van Maanen, B., Coco, G., & Bryan, K. R. (2013). Modelling the effects of tidal range and initial bathymetry on the morphological evolution of tidal embayments. Geomorphology, first published online 4 March 2013.
Permanent Research Commons link: https://hdl.handle.net/10289/7471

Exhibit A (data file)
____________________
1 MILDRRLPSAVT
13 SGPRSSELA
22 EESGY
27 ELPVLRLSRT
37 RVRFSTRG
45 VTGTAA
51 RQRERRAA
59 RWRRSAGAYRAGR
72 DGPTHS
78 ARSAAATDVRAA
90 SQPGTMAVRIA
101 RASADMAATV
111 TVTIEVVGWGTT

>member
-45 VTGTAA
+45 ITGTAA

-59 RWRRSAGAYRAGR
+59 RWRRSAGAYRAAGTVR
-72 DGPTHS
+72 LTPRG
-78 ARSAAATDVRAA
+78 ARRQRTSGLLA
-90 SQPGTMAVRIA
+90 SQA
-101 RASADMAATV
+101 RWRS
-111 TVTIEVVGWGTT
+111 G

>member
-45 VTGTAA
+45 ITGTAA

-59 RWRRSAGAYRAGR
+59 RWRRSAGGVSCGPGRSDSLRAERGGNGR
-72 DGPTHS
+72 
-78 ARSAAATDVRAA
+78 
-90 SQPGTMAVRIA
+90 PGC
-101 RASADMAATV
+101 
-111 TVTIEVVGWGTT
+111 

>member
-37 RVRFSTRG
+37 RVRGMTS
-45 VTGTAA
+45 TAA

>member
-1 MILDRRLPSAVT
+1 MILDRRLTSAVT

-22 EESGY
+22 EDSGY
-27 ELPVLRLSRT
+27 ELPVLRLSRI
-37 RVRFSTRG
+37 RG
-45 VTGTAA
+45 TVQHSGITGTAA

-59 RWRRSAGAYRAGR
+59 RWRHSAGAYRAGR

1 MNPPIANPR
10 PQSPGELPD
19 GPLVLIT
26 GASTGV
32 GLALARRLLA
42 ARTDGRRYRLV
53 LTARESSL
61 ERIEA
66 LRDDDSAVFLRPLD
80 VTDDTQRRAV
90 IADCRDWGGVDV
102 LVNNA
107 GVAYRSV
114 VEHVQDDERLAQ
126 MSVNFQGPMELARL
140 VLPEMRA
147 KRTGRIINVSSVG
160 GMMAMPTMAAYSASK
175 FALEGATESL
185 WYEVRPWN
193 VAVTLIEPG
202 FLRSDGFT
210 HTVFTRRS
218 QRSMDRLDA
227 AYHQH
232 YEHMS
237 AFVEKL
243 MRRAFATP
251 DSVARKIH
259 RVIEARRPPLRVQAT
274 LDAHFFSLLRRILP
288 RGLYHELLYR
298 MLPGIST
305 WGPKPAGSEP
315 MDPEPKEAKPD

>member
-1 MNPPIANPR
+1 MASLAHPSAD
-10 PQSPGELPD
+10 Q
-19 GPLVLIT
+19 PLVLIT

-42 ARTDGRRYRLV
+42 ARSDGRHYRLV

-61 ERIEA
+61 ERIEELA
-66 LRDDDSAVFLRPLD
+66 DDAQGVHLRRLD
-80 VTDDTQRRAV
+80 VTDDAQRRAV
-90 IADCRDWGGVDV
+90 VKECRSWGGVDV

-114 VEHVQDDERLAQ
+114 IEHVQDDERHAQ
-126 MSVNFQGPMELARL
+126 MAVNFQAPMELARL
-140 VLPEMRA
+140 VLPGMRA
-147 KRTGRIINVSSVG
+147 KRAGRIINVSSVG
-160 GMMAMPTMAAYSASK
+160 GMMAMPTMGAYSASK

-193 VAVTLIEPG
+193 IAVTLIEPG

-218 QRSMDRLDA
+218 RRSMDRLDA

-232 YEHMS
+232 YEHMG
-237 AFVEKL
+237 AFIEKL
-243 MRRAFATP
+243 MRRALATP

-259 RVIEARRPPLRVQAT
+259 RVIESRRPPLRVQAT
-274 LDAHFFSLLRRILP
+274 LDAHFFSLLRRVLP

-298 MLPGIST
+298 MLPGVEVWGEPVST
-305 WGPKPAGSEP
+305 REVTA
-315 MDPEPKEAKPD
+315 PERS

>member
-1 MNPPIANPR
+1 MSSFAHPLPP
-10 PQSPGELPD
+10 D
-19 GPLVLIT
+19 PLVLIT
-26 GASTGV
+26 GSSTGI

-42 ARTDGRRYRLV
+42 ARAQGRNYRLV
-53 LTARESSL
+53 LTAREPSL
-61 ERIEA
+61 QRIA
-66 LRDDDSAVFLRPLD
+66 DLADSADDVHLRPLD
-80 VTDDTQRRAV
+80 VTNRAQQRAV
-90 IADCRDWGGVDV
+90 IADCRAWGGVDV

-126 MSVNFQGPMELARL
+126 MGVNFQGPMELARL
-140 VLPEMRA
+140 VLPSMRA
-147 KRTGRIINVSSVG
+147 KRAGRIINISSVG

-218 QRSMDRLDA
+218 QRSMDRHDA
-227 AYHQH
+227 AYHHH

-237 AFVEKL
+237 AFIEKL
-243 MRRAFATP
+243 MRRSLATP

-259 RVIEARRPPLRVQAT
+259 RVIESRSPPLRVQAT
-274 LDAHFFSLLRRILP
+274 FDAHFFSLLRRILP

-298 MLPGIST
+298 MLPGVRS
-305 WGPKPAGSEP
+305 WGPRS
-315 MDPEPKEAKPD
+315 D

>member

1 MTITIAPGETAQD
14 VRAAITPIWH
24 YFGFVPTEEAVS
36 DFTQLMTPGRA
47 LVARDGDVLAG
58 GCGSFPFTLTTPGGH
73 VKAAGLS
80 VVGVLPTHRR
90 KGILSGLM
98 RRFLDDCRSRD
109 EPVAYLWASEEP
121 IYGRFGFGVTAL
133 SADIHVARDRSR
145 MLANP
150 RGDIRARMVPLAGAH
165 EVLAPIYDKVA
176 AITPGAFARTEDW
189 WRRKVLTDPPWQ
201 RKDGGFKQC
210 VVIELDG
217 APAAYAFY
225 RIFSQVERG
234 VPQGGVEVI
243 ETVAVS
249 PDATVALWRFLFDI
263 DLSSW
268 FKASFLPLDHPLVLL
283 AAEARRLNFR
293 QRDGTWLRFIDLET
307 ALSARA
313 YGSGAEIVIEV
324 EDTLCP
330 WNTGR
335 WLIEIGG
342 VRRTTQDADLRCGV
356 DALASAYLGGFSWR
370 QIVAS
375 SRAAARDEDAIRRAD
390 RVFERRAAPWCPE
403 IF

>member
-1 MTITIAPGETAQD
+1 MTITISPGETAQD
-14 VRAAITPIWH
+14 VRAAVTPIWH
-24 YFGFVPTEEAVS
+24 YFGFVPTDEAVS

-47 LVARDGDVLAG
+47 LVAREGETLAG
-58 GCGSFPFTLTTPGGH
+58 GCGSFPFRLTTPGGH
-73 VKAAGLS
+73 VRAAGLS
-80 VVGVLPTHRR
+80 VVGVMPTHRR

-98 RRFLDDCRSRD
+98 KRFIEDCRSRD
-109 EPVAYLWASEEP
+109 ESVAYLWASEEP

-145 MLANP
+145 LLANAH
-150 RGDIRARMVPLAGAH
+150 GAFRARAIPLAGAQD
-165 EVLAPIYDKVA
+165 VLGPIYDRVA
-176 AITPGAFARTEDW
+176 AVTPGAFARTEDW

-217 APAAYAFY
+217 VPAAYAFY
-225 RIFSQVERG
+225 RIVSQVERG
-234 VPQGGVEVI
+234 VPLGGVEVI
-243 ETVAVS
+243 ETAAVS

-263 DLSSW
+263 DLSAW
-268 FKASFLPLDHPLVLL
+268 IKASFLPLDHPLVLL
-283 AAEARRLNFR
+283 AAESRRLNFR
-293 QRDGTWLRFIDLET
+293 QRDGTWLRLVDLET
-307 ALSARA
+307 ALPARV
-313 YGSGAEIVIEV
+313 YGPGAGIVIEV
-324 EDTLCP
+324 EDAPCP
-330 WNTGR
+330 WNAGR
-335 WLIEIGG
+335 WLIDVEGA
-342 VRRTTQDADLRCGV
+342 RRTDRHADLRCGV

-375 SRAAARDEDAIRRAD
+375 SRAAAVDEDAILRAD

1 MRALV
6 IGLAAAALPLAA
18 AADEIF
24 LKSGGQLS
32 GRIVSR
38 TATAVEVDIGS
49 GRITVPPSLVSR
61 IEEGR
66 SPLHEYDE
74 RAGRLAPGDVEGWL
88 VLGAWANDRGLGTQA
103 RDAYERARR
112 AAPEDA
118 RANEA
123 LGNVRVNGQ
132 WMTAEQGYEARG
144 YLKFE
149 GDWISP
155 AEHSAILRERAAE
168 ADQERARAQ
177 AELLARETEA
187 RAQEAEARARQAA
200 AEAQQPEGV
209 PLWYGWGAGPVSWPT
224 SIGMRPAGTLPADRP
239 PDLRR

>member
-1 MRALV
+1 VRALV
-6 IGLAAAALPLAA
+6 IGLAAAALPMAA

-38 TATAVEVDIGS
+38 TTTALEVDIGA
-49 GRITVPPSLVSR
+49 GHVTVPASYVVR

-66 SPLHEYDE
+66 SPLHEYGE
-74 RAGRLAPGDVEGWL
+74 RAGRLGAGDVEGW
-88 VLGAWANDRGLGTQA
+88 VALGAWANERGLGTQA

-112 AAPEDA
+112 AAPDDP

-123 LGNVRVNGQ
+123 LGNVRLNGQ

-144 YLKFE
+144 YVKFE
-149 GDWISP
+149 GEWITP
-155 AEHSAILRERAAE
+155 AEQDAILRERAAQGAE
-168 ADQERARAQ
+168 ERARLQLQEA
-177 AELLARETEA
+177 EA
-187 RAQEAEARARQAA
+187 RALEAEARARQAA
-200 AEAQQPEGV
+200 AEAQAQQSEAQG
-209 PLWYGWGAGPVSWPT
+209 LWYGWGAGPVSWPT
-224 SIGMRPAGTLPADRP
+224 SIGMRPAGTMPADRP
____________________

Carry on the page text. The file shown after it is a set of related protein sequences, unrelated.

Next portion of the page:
Tidal embayments are characterized by a wide variety of landscape features, often including either complex tidal channel networks or extensive flood-tidal deltas. The origin of these features and the influence of hydrodynamic drivers and initial geological setting on their long-term characteristics are essentially unexplored. A model was applied to simulate the long-term morphological evolution of tidal embayments, with the purpose of providing insight into the environmental conditions that lead to the differences in tidal embayment morphology. Numerical simulations indicated that the interaction between hydrodynamics, sediment transport, and the evolving topography gives rise to the formation of channel networks. The tidal range and the depth of the initially unchannelized tidal basin controlled the way in which the morphology evolved and determined the timescale over which channels and intertidal areas developed. Channel network formation occurred more rapidly when the tidal range increased and/or when the initial basin depth decreased. Tidal basins with a large initial depth showed the development of a flood-tidal delta and for these deep basins channel incision could remain absent over long timescales. Both tidal range and initial bathymetry affected final basin hypsometry and channel network characteristics, including the channel density and the fraction of the basin occupied by the channels. All the simulated morphologies, with different combinations of the tidal range and depth of the basin, evolved towards a state of less morphodynamic activity for which the relative intertidal area was proportional to the ratio of tidal amplitude to basin depth.